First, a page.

Cynthia Wesley, Addie May Collins, Denise McNair and Carol Robertson

The bombing of the 16th Street Baptist Church in Birmingham, Alabama in 1963 is a historical tragedy that some know all too well. But for others, not so much. Addie Mae Collins (14), Cynthia Wesley (14), Carole Robertson (14), and Carol Denise McNair (11) became angels of the Civil Rights movement when their lives were snuffed out by a bomb that tore the collective hearts of black America into pieces.

A collaborative production between COCA and The Black Rep will introduce the stain on American history to a broader audience when “Four Little Girls: Birmingham 1963” opens this weekend in the newly opened Staenberg Performance Lab at COCA. The show will continue through October 27.

“Four Little Girls: Birmingham 1963” is Jennifer Wintzer’s first start-to-finish production as COCA’s artistic director of Theatre. She assumed the position in April and one of her first priorities was to engage with The Black Rep around their Teen Tech program. The result was the St. Louis Theatrical Workforce Collaborative – an initiative between COCA, The Black Rep and The Boys and Girls Club’s Teen Empowerment Center in Ferguson to develop new pathways for young people to work on the technical and design side of theatre.

Ron Himes, founder and producing director of The Black Rep suggested that they start the partnership with a co-production that will allow an opportunity for the students to jump right in at the top of the season. “Four Little Girls: Birmingham 1963” was the production they agreed upon.

“It’s been enlightening for me because I’ve been able to work with Ron Himes at The Black Rep,” Wintzer said. “He is a leader in American theater so to be able to partner with him and such an established institution and working on a piece like this written by Christina Ham has been a learning experience for me as an artistic director. And it’s also been pretty exciting to see our young people – who are already quite talented in terms of being skilled performers – so committed to telling such a powerful story.”

It was a humbling and magical experience for director Jacqueline Thompson, who – along with assistant director Alicia Like and musical director Trevon Griffith – help young people tell the story of these four girls and how their lives, and deaths, forever changed a nation.

“This show humanizes them,” Thompson said. “We hear about the four little girls. Some know their names, but most don’t. Addie Mae was into sports, she loved baseball. Denise wanted to be a doctor.

The show makes their lives personal for all these little girls on stage responsible for lifting up their memories.”

Twenty girls ranging in age from 8-17 are among the stars of this production.

“They do a fantastic job of showing how bright their lights were – and how it could have been any of us,” Thompson said. “And now with the racial climate of 2019, it could still be any of us. Yes, this took place in 1963, but it could very well happen today or tomorrow.”

Wintzer has been inspired by the hard work of the young actors and the young technical staff and their commitment to telling the story with grace and honor and a standard of excellence.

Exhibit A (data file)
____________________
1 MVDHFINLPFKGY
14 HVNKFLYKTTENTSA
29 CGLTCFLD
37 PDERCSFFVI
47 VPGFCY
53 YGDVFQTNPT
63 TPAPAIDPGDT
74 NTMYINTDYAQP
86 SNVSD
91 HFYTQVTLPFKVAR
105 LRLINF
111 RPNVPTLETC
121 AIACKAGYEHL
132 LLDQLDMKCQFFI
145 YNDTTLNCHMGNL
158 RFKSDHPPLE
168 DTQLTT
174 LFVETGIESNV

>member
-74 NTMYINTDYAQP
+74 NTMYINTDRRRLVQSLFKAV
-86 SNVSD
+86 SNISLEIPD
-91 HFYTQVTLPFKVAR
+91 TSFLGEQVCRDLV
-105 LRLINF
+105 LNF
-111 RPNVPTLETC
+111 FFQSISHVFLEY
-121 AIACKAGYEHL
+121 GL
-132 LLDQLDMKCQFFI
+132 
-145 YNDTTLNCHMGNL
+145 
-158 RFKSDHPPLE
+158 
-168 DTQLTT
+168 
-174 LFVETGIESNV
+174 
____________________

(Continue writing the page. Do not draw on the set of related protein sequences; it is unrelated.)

“They are so committed to making art,” Wintzer said of the performers and technical artists. “That has been a great learning experience for me in my new role. Young people have the power. Theater is a collaborative art form and to get young people to understand that there are multiple perspectives, multiple talents and multiple abilities that help to tell the story is essential to me. I hope the audience is also profoundly inspired when they see that that our young people have the ability, the intelligence and the heart to tell such an important story.”

Thompson is proud of how the entire team has handled the weight and responsibility of “Four Little Girls: Birmingham 1963” and feels that it is in a sense a reincarnation of the black girl magic that was snuffed out by a racial terrorism.

“I want the young black girls coming up who were a part of this production and see this production – including myself – to be all the things that these four girls could not have been,” Thompson said. “

These girls can do that in their honor of what those four girls could not be and can explore all of the possibilities that were taken from them.”

Wintzer says the play has the capacity to touch everyone who sees it.

“I hope that we have a multigenerational audience – an audience of adults and young people from all backgrounds – come watch young people perform and tell an important story that is a part of our history,” Wintzer said. “And that they have an understanding that young people are really the voice of our future.

We must look back as we look forward and recognize both the tragedy of our history and the promise of tomorrow and we have to acknowledge the tragedies of the past so that we don’t repeat them.” 

The Black Rep and COCA’s presentation of “Four Little Girls: Birmingham 1963” will play October 18-20 and October 25-27 at Staenberg Performance Lab, 524 Trinity Ave. For more information or to purchase tickets, visit or call (314) 561-4877. 

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